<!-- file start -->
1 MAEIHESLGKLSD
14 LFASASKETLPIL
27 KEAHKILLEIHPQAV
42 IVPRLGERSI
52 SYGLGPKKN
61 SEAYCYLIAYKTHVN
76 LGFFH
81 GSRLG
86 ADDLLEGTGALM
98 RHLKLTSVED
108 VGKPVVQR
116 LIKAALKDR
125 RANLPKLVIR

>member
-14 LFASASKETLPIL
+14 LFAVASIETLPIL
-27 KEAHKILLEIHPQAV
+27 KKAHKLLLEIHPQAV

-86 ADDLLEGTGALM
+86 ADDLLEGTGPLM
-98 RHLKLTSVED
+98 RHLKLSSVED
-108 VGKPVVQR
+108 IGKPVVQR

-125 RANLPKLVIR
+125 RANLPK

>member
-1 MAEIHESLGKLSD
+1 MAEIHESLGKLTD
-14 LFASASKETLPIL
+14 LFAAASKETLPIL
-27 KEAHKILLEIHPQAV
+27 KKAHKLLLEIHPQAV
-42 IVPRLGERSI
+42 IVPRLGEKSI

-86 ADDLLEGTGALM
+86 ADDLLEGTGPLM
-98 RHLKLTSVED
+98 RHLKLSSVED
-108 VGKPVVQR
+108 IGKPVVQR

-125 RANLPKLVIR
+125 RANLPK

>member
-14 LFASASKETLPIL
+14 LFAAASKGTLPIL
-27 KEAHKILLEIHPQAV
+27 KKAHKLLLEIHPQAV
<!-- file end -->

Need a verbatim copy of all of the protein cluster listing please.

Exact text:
1 MAEIHESLGKLSD
14 LFASASKETLPIL
27 KEAHKILLEIHPQAV
42 IVPRLGERSI
52 SYGLGPKKN
61 SEAYCYLIAYKTHVN
76 LGFFH
81 GSRLG
86 ADDLLEGTGALM
98 RHLKLTSVED
108 VGKPVVQR
116 LIKAALKDR
125 RANLPKLVIR

>member
-14 LFASASKETLPIL
+14 LFAVASIETLPIL
-27 KEAHKILLEIHPQAV
+27 KKAHKLLLEIHPQAV

-86 ADDLLEGTGALM
+86 ADDLLEGTGPLM
-98 RHLKLTSVED
+98 RHLKLSSVED
-108 VGKPVVQR
+108 IGKPVVQR

-125 RANLPKLVIR
+125 RANLPK

>member
-1 MAEIHESLGKLSD
+1 MAEIHESLGKLTD
-14 LFASASKETLPIL
+14 LFAAASKETLPIL
-27 KEAHKILLEIHPQAV
+27 KKAHKLLLEIHPQAV
-42 IVPRLGERSI
+42 IVPRLGEKSI

-86 ADDLLEGTGALM
+86 ADDLLEGTGPLM
-98 RHLKLTSVED
+98 RHLKLSSVED
-108 VGKPVVQR
+108 IGKPVVQR

-125 RANLPKLVIR
+125 RANLPK

>member
-14 LFASASKETLPIL
+14 LFAAASKGTLPIL
-27 KEAHKILLEIHPQAV
+27 KKAHKLLLEIHPQAV